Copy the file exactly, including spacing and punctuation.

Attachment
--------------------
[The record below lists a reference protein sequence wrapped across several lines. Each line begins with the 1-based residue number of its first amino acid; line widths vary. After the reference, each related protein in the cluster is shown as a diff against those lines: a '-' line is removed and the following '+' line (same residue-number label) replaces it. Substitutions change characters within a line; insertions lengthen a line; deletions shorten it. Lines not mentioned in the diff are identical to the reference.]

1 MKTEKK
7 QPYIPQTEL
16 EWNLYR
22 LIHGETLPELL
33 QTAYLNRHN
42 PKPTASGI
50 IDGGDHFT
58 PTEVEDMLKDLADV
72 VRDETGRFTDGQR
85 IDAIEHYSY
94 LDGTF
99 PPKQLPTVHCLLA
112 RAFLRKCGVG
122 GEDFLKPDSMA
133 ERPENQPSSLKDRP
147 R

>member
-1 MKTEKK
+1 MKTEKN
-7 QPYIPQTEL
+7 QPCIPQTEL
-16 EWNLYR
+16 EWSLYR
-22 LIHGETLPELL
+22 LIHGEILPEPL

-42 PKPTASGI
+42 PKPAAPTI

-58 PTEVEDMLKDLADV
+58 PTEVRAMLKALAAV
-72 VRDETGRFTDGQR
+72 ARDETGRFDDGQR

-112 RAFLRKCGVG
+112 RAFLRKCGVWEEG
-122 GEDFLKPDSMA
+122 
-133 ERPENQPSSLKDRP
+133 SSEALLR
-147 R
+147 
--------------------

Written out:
[The record below lists a reference protein sequence wrapped across several lines. Each line begins with the 1-based residue number of its first amino acid; line widths vary. After the reference, each related protein in the cluster is shown as a diff against those lines: a '-' line is removed and the following '+' line (same residue-number label) replaces it. Substitutions change characters within a line; insertions lengthen a line; deletions shorten it. Lines not mentioned in the diff are identical to the reference.]

1 MKTEKK
7 QPYIPQTEL
16 EWNLYR
22 LIHGETLPELL
33 QTAYLNRHN
42 PKPTASGI
50 IDGGDHFT
58 PTEVEDMLKDLADV
72 VRDETGRFTDGQR
85 IDAIEHYSY
94 LDGTF
99 PPKQLPTVHCLLA
112 RAFLRKCGVG
122 GEDFLKPDSMA
133 ERPENQPSSLKDRP
147 R

>member
-1 MKTEKK
+1 MKTEKN
-7 QPYIPQTEL
+7 QPCIPQTEL
-16 EWNLYR
+16 EWSLYR
-22 LIHGETLPELL
+22 LIHGEILPEPL

-42 PKPTASGI
+42 PKPAAPTI

-58 PTEVEDMLKDLADV
+58 PTEVRAMLKALAAV
-72 VRDETGRFTDGQR
+72 ARDETGRFDDGQR

-112 RAFLRKCGVG
+112 RAFLRKCGVWEEG
-122 GEDFLKPDSMA
+122 
-133 ERPENQPSSLKDRP
+133 SSEALLR
-147 R
+147 